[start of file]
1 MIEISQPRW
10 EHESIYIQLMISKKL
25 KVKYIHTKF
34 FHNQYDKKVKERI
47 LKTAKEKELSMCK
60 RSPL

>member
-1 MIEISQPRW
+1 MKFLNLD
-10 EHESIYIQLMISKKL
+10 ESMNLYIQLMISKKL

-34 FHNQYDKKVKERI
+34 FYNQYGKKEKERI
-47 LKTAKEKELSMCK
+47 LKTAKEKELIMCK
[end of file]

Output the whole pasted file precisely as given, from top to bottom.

1 MIEISQPRW
10 EHESIYIQLMISKKL
25 KVKYIHTKF
34 FHNQYDKKVKERI
47 LKTAKEKELSMCK
60 RSPL

>member
-1 MIEISQPRW
+1 MKFLNLD
-10 EHESIYIQLMISKKL
+10 ESMNLYIQLMISKKL

-34 FHNQYDKKVKERI
+34 FYNQYGKKEKERI
-47 LKTAKEKELSMCK
+47 LKTAKEKELIMCK